Wednesday, October 21, 2009

Applying Django Middleware

The Django Python web application framework supports the notion of middleware. What exactly is middleware? In the Django context, middleware are Python packages that do not explicitly belong to any particular Django application. Nor do these middleware packages belong to the Django package although Django does ship with some common middleware. The middleware Python packages that are independently installed sit in the middle.

So whats the point of separately installing Django components if they aren't part of either Django or the applications that use them? Well, since middleware components can be enabled in a Django application's settings, these middleware components may be shared between different applications that use the same Django installation. This keeps the Django core small.

The actual middleware components themselves are composed of classes. These classes must implicitly provide a Django middleware method. These methods can be one of process_request(), process_view(), process_response(), and process_exception().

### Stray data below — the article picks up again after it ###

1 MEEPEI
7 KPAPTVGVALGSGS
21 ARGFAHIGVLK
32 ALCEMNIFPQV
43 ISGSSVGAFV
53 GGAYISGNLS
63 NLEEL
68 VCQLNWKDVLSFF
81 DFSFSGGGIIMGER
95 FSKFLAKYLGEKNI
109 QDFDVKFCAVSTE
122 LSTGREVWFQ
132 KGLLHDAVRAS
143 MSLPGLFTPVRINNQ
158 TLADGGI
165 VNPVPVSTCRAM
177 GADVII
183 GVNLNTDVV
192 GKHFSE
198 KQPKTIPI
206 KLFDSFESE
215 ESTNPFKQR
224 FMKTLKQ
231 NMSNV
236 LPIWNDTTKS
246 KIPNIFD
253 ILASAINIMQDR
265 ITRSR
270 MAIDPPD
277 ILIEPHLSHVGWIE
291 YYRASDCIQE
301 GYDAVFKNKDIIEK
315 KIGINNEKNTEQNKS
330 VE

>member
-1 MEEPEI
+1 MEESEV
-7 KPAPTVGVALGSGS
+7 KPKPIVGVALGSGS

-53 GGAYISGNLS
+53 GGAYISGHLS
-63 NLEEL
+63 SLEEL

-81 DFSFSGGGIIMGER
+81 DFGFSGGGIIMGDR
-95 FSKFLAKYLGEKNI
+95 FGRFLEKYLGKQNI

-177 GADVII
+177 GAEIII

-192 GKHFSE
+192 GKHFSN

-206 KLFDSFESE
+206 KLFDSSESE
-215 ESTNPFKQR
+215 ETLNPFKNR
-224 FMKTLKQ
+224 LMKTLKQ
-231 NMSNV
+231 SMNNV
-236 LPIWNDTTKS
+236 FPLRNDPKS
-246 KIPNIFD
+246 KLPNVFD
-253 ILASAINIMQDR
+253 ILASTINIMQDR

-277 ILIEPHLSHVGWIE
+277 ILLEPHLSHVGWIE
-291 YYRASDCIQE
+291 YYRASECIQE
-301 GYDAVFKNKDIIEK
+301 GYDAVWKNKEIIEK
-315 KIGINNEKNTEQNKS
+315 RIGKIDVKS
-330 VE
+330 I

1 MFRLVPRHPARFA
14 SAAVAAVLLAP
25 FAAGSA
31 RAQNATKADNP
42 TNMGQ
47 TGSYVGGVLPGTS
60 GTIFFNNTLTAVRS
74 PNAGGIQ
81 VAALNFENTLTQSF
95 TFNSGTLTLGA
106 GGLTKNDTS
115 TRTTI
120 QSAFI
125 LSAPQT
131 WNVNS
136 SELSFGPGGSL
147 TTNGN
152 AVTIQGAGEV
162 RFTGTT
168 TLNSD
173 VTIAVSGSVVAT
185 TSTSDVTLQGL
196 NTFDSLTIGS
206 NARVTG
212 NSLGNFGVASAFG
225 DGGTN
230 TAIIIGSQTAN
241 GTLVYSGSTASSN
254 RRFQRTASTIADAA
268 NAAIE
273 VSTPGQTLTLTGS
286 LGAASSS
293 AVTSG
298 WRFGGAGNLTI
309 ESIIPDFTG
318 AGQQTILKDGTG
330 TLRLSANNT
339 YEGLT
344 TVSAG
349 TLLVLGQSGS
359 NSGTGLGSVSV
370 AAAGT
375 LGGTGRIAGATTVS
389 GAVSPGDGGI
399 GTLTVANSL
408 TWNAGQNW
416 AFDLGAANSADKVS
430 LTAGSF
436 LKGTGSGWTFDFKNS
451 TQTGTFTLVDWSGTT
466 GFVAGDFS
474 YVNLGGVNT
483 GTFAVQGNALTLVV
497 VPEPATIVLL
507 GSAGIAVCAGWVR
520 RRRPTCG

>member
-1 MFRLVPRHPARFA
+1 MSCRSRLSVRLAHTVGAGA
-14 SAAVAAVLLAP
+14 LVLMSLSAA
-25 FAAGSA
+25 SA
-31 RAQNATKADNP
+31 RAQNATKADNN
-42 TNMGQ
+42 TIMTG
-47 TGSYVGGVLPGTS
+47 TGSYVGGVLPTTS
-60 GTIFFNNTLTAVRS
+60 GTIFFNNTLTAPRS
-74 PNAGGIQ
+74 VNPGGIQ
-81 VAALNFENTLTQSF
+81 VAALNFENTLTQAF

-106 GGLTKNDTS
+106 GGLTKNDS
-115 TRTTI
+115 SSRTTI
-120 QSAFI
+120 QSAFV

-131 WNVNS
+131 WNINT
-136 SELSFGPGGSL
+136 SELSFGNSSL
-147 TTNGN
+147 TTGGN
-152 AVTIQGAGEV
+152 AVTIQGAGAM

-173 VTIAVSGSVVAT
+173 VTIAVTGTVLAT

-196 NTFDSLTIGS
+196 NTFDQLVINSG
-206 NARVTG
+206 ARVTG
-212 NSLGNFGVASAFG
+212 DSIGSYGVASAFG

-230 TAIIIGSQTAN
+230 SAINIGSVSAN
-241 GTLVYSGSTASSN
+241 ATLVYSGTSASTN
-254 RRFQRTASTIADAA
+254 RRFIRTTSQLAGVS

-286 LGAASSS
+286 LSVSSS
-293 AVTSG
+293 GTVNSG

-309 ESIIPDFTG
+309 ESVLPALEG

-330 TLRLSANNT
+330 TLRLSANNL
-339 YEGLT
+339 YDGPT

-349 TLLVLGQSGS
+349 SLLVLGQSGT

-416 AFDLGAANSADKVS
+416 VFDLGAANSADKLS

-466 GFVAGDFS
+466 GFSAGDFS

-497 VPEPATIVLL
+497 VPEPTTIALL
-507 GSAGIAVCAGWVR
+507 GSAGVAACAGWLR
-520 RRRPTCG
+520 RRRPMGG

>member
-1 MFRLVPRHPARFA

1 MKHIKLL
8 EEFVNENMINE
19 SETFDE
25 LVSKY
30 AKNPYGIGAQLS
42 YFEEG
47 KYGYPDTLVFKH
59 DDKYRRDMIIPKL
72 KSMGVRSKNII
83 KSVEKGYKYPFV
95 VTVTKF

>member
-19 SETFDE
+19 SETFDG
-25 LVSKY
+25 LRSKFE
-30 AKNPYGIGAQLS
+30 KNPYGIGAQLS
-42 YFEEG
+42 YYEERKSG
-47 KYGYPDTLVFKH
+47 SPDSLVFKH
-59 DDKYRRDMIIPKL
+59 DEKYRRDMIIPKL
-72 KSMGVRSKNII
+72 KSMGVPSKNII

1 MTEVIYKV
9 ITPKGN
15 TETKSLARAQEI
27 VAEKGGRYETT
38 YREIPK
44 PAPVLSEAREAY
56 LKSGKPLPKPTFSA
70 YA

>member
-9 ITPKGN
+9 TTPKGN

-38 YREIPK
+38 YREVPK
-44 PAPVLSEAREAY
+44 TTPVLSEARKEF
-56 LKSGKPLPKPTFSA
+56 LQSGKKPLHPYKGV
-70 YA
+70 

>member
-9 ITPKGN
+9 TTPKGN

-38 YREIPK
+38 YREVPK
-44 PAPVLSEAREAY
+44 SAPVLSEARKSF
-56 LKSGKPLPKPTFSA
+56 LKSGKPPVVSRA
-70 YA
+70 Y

The middleware components that an application wants to use are invoked automatically by the Django framework. All the application needs to do is enable the desired middleware components. The Django framework uses the BaseHandler class and the WSGIHandler class to invoke the middleware behavior. These classes are illustrated below.

Below is an illustration showing how the to classes, BaseHandler and WSGIHandler, collaborate to process all enabled middleware methods.